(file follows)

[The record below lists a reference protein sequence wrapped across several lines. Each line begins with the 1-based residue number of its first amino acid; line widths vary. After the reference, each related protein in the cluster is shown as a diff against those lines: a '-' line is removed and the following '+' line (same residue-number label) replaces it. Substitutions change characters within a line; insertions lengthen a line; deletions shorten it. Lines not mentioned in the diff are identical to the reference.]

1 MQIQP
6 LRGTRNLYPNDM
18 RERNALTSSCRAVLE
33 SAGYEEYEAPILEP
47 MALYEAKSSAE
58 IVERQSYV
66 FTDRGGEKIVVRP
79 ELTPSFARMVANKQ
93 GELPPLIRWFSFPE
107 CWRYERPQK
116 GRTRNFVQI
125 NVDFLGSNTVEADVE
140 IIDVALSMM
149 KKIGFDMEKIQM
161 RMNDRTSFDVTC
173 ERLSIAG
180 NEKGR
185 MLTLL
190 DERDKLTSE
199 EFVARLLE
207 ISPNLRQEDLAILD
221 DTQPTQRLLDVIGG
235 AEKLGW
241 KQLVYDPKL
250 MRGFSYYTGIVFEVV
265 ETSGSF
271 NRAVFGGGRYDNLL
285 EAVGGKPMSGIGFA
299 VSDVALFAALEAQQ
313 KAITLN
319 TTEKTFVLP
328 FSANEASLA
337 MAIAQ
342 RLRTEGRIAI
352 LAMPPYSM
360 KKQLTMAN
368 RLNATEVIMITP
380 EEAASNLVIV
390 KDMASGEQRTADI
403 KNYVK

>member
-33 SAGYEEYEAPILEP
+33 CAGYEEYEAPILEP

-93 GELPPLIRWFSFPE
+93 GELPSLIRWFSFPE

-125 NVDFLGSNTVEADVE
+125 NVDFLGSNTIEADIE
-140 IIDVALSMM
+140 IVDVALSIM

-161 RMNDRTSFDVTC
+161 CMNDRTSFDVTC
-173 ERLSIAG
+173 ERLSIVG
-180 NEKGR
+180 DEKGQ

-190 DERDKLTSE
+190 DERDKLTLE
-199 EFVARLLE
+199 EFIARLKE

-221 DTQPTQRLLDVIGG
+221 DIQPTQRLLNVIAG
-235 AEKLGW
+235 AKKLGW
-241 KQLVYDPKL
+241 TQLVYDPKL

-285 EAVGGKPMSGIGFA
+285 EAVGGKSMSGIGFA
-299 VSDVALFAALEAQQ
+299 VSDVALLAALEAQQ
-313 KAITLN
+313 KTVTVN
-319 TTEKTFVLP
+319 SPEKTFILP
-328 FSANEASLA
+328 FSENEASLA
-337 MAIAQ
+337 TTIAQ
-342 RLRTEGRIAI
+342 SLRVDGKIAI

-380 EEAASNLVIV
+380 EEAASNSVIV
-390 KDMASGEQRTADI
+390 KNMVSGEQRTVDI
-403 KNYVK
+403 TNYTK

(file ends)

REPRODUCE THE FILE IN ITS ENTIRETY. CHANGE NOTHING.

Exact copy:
[The record below lists a reference protein sequence wrapped across several lines. Each line begins with the 1-based residue number of its first amino acid; line widths vary. After the reference, each related protein in the cluster is shown as a diff against those lines: a '-' line is removed and the following '+' line (same residue-number label) replaces it. Substitutions change characters within a line; insertions lengthen a line; deletions shorten it. Lines not mentioned in the diff are identical to the reference.]

1 MQIQP
6 LRGTRNLYPNDM
18 RERNALTSSCRAVLE
33 SAGYEEYEAPILEP
47 MALYEAKSSAE
58 IVERQSYV
66 FTDRGGEKIVVRP
79 ELTPSFARMVANKQ
93 GELPPLIRWFSFPE
107 CWRYERPQK
116 GRTRNFVQI
125 NVDFLGSNTVEADVE
140 IIDVALSMM
149 KKIGFDMEKIQM
161 RMNDRTSFDVTC
173 ERLSIAG
180 NEKGR
185 MLTLL
190 DERDKLTSE
199 EFVARLLE
207 ISPNLRQEDLAILD
221 DTQPTQRLLDVIGG
235 AEKLGW
241 KQLVYDPKL
250 MRGFSYYTGIVFEVV
265 ETSGSF
271 NRAVFGGGRYDNLL
285 EAVGGKPMSGIGFA
299 VSDVALFAALEAQQ
313 KAITLN
319 TTEKTFVLP
328 FSANEASLA
337 MAIAQ
342 RLRTEGRIAI
352 LAMPPYSM
360 KKQLTMAN
368 RLNATEVIMITP
380 EEAASNLVIV
390 KDMASGEQRTADI
403 KNYVK

>member
-33 SAGYEEYEAPILEP
+33 CAGYEEYEAPILEP

-93 GELPPLIRWFSFPE
+93 GELPSLIRWFSFPE

-125 NVDFLGSNTVEADVE
+125 NVDFLGSNTIEADIE
-140 IIDVALSMM
+140 IVDVALSIM

-161 RMNDRTSFDVTC
+161 CMNDRTSFDVTC
-173 ERLSIAG
+173 ERLSIVG
-180 NEKGR
+180 DEKGQ

-190 DERDKLTSE
+190 DERDKLTLE
-199 EFVARLLE
+199 EFIARLKE

-221 DTQPTQRLLDVIGG
+221 DIQPTQRLLNVIAG
-235 AEKLGW
+235 AKKLGW
-241 KQLVYDPKL
+241 TQLVYDPKL

-285 EAVGGKPMSGIGFA
+285 EAVGGKSMSGIGFA
-299 VSDVALFAALEAQQ
+299 VSDVALLAALEAQQ
-313 KAITLN
+313 KTVTVN
-319 TTEKTFVLP
+319 SPEKTFILP
-328 FSANEASLA
+328 FSENEASLA
-337 MAIAQ
+337 TTIAQ
-342 RLRTEGRIAI
+342 SLRVDGKIAI

-380 EEAASNLVIV
+380 EEAASNSVIV
-390 KDMASGEQRTADI
+390 KNMVSGEQRTVDI
-403 KNYVK
+403 TNYTK